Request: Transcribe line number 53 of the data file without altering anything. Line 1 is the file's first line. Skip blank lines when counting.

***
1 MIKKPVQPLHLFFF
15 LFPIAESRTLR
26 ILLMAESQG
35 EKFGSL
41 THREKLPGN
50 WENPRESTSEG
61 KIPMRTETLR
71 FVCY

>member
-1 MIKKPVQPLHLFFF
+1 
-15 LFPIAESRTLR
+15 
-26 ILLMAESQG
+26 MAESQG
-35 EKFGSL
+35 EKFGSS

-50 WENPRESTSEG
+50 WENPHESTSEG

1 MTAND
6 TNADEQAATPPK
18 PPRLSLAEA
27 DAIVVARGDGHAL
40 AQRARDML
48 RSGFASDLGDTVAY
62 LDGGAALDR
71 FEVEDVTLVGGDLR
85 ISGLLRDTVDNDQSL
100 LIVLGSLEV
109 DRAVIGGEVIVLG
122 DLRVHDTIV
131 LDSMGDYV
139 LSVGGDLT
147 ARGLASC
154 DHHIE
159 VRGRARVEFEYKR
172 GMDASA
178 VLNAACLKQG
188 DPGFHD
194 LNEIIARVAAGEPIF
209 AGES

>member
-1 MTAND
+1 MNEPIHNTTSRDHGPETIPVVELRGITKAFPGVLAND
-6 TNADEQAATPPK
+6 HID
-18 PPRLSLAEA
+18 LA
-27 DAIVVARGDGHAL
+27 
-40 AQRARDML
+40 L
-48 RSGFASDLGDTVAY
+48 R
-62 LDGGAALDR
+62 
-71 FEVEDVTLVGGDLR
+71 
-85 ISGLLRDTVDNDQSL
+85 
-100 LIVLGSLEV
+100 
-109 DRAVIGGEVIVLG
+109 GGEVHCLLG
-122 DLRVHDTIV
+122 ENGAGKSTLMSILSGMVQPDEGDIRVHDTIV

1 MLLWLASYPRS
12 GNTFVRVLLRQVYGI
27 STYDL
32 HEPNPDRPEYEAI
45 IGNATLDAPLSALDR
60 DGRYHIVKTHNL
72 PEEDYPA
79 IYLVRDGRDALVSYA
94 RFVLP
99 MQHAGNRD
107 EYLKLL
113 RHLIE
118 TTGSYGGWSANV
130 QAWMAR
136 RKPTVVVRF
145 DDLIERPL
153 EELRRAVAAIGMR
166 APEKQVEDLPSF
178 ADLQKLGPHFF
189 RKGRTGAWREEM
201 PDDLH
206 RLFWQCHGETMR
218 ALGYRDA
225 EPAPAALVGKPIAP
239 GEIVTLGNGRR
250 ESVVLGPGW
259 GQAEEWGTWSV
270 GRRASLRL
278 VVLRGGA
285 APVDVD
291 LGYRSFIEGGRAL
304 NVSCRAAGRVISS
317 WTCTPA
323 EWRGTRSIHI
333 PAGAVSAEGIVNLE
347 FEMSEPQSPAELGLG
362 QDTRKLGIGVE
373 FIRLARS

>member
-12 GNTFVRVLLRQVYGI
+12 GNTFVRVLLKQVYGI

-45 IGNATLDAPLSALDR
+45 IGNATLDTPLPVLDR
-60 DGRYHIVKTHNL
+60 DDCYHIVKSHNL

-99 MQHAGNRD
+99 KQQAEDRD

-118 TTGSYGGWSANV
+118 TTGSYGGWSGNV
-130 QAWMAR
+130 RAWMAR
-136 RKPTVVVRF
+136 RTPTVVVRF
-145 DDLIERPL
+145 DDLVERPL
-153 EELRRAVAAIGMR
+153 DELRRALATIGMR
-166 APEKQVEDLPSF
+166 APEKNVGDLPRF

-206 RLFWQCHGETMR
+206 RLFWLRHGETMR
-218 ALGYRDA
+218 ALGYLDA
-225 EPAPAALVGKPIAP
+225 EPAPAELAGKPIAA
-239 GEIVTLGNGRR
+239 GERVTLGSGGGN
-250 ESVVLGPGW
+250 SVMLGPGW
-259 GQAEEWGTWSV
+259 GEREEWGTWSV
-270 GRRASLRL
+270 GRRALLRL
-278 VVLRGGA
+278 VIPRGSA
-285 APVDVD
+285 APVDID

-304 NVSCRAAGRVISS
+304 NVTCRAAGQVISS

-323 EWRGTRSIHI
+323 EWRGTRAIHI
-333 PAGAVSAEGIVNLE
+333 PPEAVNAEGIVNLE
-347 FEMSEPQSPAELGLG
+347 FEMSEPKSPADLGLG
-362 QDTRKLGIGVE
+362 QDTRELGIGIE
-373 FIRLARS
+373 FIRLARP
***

-48 RSGFASDLGDTVAY